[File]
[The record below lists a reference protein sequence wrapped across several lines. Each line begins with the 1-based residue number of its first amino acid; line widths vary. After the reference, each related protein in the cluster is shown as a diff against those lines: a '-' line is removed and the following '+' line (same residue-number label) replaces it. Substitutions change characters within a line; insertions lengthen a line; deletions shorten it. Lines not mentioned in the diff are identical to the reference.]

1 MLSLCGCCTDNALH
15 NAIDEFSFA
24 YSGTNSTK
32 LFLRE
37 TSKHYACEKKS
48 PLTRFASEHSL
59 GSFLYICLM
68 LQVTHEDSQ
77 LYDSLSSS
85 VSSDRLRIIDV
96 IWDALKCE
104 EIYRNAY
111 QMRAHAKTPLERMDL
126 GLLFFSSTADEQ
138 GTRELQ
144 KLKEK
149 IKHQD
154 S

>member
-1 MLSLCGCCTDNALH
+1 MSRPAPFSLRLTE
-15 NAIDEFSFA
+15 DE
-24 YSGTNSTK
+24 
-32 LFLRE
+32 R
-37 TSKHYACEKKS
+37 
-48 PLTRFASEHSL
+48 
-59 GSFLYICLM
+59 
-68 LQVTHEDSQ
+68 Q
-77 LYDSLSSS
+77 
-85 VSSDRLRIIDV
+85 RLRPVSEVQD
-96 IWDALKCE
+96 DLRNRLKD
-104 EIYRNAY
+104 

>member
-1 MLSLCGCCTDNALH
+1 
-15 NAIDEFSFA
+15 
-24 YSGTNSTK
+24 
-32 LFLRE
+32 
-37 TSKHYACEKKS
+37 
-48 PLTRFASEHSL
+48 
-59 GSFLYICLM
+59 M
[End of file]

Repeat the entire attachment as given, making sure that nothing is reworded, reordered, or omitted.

[The record below lists a reference protein sequence wrapped across several lines. Each line begins with the 1-based residue number of its first amino acid; line widths vary. After the reference, each related protein in the cluster is shown as a diff against those lines: a '-' line is removed and the following '+' line (same residue-number label) replaces it. Substitutions change characters within a line; insertions lengthen a line; deletions shorten it. Lines not mentioned in the diff are identical to the reference.]

1 MLSLCGCCTDNALH
15 NAIDEFSFA
24 YSGTNSTK
32 LFLRE
37 TSKHYACEKKS
48 PLTRFASEHSL
59 GSFLYICLM
68 LQVTHEDSQ
77 LYDSLSSS
85 VSSDRLRIIDV
96 IWDALKCE
104 EIYRNAY
111 QMRAHAKTPLERMDL
126 GLLFFSSTADEQ
138 GTRELQ
144 KLKEK
149 IKHQD
154 S

>member
-1 MLSLCGCCTDNALH
+1 MSRPAPFSLRLTE
-15 NAIDEFSFA
+15 DE
-24 YSGTNSTK
+24 
-32 LFLRE
+32 R
-37 TSKHYACEKKS
+37 
-48 PLTRFASEHSL
+48 
-59 GSFLYICLM
+59 
-68 LQVTHEDSQ
+68 Q
-77 LYDSLSSS
+77 
-85 VSSDRLRIIDV
+85 RLRPVSEVQD
-96 IWDALKCE
+96 DLRNRLKD
-104 EIYRNAY
+104 

>member
-1 MLSLCGCCTDNALH
+1 
-15 NAIDEFSFA
+15 
-24 YSGTNSTK
+24 
-32 LFLRE
+32 
-37 TSKHYACEKKS
+37 
-48 PLTRFASEHSL
+48 
-59 GSFLYICLM
+59 M